Stick to the process
An ideal process flow diagram would have as few interposing boxes as possible. This never, ever happens in practice and there are many reasons for this. But one of the most important is that software vendors target the product, not the process. They pursue a strategy that attempts to insert or implant a product as one of several interposing boxes in a process flow. In effect, they design themselves into a process.
The DM industry’s response to big data has been more of the same. In most cases, this means a bouillabaisse of proprietary, stack-centric big data “solutions”, self-serving technological or architectural prescriptions, and not-yet-ready-for-prime-time front-end tools.
But big data is different because it’s inescapably multi-disciplinary: it presupposes interconnectedness, interoperability and exchange, between and among domains. It is holistic in scope in precisely the way that data management is not.
From a product perspective, a big data-aware tool must operate in a context in which problems, practices and processes are multi-disciplinary. No product will be completely self-sufficient or operate in isolation. But this doesn’t mean you can’t have big data-oriented products that target very specific use cases, or more generalised big data oriented products that address specific process, domain or function practices. And it doesn’t automatically mean that an entire class of existing products will suddenly become “pre-Big Data”.
More of the same is more of the wrong approach
But most of the vendors are developing and marketing “Big Data-in- a-Platform” products. The one thing each of these “solutions” has in common is a product-centric model: each aims to insert or implant itself – as an interposing box – into a process. But each interposing box introduces latency and increases complexity and fragility.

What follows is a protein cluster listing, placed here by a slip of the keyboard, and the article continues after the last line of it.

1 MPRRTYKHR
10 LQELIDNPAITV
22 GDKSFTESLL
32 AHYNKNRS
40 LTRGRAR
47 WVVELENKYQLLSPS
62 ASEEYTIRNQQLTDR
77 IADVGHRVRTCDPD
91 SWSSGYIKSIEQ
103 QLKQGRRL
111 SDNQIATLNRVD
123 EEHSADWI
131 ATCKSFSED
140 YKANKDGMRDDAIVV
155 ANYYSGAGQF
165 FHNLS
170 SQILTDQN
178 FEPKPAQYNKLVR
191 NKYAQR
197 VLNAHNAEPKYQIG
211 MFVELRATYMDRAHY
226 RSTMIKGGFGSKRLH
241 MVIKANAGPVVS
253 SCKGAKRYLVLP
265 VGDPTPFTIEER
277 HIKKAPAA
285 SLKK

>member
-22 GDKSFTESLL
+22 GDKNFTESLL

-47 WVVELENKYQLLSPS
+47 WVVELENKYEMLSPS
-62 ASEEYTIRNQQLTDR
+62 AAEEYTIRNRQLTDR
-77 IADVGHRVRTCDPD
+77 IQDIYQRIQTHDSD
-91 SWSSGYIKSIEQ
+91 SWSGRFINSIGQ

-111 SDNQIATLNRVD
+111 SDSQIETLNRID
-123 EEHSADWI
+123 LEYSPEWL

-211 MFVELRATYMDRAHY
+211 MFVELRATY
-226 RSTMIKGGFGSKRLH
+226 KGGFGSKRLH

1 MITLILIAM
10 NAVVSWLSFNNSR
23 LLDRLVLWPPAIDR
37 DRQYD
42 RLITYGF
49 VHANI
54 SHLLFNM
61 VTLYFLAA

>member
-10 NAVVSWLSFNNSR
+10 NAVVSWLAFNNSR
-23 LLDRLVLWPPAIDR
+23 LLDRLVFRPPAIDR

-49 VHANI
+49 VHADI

Worse still, each interposing box has its own infrastructure. This includes its own vendor-specific support staff with its own esoteric knowledge-base. At best, this means recruiting armies of Java or Pig Latin programmers, or training-up DBAs and SQL programmers in the intricacies of HQL. At worst, it means investing significant amounts of time and money to develop platform-specific knowledge-bases.
Automation is the answer
The way to address this dysfunction is to focus on automating the practices and processes that support and enable a data warehouse environment, such as scoping, warehouse creation, ongoing management, and periodic refactoring. You could even automate the creation and management of warehouse documentation, diagrams, and lineage information by completely eliminating hand-coding in SQL or in esoteric, tool-specific languages.
Big data products do not need their own infrastructure. They should speak the languages and accommodate the idiosyncrasies of OLTP systems, warehouse platforms, analytic databases, NoSQL or big data repositories, BI tools, and all of the other “boxes” that collectively comprise an information ecosystem.
Products should target the disconnects between isolated systems in a process, the points at which a process flow breaks down. This type of breakdown is the inevitable consequence of a product-focused development and marketing strategy. By the looks of it, we’re going to see lots of breakdown in the big data-scape.
Think of the big data-scape as a kind of free trade- zone in which “trade” is analogous to process: i.e., data moves from box to box, with minimal restriction or interference and without platform-specific embargoes from inessential interposing boxes.
Automation is the answer. Not automation for its own sake, but automation as integral to process flow to eliminate breakdown, increase responsiveness, lower costs and empower IT to focus on value creation.
Let’s all try not botch this one up!